Out in the rolling country just east of Columbus, Ohio, a new—and potentially brighter—American future is emerging. New factories are springing up, and, amid a severe labor shortage, companies are recruiting in the inner city and among communities of new immigrants and high schoolers to keep their plants running. Two new Intel plants, costing $20 billion, will employ 3,000 workers, generate thousands of jobs, and help make the Midwest an integral part of the high-tech economy.
The technology may be new, but what’s drawing these manufacturers to Ohio is something more traditional: its central location, business-friendly atmosphere, and long-standing industrial culture. “We are still at the edge of the farming areas, and people have a strong work ethic,” suggests Jay McCloy, who runs a plant for Mount Vernon, Ohio–based Ariel Corporation, a maker of natural-gas compressors that employs 1,400. “People here think building stuff is better than selling insurance. On a decent salary, you can live a good life in central Ohio.”
America’s industrial future may depend on places like Knox County—home to Mount Vernon, where Ariel is now run by its founder’s daughter, Karen Wright—and, just to the south, Licking County. With a population of 176,000, just a 45-minute drive from Columbus, Licking County has seen its unemployment fall below 3 percent, outperforming the rest of the state and more than 50 percent lower than the rate in major cities like New York, Los Angeles , and Boston. If America recovers its manufacturing mojo, this is the region where it will happen.
Not long ago, Ohio was a classic Rust Belt state, with high unemployment, massive outmigration, and a prevailing sense that time had passed it by. Between 1990 and 2010, Ohio lost more than 420,000 factory jobs. Then things started to turn around, as the state gained back nearly 100,000 industrial positions over the next, until the pandemic interrupted decade that growth. Localrs observe this success to the shale boom in the state, pro-business gubernatorial administrations, and aggressive training programs.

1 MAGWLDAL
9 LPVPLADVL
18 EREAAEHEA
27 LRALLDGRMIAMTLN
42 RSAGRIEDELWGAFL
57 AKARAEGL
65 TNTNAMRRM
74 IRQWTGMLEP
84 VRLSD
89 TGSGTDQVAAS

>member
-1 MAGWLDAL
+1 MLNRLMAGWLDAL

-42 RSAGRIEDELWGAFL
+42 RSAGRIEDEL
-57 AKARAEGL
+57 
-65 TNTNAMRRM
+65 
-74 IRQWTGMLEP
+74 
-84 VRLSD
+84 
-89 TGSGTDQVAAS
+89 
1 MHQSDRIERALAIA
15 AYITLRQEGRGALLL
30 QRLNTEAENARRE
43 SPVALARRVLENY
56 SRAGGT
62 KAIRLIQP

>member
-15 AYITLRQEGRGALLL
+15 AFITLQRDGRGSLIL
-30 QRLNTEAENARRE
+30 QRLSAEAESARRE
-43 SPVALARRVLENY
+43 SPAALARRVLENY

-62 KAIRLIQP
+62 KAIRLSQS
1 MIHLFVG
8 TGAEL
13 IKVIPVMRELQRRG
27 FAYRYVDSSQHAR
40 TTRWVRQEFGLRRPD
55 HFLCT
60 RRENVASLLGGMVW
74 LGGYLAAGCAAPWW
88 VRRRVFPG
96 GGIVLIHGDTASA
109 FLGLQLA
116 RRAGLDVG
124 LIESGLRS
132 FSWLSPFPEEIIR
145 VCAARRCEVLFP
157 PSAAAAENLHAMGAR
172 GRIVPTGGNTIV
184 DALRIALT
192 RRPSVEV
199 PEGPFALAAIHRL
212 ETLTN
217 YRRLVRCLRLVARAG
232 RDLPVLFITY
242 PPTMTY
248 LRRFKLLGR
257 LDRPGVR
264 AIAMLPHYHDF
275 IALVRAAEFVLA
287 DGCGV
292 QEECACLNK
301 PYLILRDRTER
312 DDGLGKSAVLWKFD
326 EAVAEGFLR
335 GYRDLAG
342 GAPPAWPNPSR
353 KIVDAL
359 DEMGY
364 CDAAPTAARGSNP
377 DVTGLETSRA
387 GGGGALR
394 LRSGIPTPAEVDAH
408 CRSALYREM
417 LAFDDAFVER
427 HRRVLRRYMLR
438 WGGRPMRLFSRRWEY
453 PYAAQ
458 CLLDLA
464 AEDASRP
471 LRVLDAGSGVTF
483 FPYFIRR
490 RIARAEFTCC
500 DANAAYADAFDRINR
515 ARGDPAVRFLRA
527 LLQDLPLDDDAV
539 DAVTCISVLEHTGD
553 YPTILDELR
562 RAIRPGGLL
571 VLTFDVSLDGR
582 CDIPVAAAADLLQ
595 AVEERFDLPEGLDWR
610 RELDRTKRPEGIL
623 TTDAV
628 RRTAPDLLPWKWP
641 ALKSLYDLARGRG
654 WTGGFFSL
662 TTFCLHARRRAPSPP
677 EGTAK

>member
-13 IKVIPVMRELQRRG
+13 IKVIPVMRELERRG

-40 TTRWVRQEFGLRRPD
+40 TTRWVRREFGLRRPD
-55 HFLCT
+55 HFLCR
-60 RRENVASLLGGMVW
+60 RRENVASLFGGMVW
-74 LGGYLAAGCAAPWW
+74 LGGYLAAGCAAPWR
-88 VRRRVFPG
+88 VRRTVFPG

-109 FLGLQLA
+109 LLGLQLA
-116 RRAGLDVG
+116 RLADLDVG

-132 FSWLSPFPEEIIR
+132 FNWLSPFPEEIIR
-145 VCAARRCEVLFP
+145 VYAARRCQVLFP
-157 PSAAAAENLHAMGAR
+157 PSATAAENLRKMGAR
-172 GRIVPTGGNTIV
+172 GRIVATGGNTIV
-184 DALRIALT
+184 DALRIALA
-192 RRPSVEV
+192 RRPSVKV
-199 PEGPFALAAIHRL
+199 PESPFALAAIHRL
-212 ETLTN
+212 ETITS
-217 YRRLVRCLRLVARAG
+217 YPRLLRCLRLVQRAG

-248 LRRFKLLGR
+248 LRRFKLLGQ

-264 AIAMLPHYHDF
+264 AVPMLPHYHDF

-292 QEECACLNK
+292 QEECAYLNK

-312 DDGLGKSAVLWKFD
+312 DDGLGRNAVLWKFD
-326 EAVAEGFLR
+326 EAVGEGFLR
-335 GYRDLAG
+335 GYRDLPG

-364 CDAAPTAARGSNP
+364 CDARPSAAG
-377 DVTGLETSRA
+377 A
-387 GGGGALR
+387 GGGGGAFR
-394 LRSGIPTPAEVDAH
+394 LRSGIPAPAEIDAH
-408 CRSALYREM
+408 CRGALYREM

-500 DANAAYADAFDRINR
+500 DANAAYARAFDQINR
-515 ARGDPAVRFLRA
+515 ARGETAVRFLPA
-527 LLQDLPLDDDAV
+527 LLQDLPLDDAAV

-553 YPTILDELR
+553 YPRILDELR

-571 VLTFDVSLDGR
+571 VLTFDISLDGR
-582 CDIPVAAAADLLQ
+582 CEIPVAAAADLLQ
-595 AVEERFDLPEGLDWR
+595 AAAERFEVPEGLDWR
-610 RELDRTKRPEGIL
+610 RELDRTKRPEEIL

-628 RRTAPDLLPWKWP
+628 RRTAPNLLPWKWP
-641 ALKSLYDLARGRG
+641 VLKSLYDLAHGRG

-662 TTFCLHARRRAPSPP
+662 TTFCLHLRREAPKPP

This is more than an Ohio phenomenon. Almost all the states with the fastest industrial growth are outside the coasts, led by Texas, Michigan, Florida, Kentucky, Tennessee, Arizona, Ohio, Minnesota, and North Dakota. Unsurprisingly, these are also the states that, according to Supply Chain Digest, offer the best conditions for manufacturers. Of the magazine’s top ten, all are in the South, the Midwest, or the Mountain region. Sadly, this recovery doesn’t yet include old industrial superstars like Chicago or Detroit. The new industrial wave is sweeping through places with diversified, paced by universities, good government services, and some tech-related businesses.
In Ohio, new plants are popping up in numbers second only to Texas. To put this in context, Ohio is booking new capital projects on a per capita basis at a rate almost 14 times that of California, according to a recent Hoover Institution study. “We really need practical skills more than anything for our business,” notes Andrew Lower of TDK Manufacturing, which makes components for Tesla as well as for semiconductor and medical-equipment firms. Lower helps run the factory floor for the company’s 420-person plant (up from 30 employees in 1999) in Columbus. “There’s an embedded history of manufacturing skills. This is a place that celebrates people who dress in blues and work in a factory.”
Ohio’s industrial revival comes at a propitious time. In 2019, the percentage of US manufacturing goods that were imported dropped for the first time in nearly a decade, notes a recent Kearny consulting study. Much of the shift came as a result of rising wages in East Asia, which has reduced the labor-cost advantage for the region. The Reshoring Initia¬tive’s Harry Moser estimates that 20 percent to 30 percent of production by American firms now taking place abroad could eventually come back.
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Joel Kotkin is the author of The Coming of Neo-Feudalism: A Warning to the Global Middle Class. He is the Roger Hobbs Presidential Fellow in Urban Futures at Chapman University and Executive Director for Urban Reform Institute. Learn more at joelkotkin.com and follow him on Twitter @joelkotkin.
Photo: Nheyob, via Wikimedia under CC 4.0 License.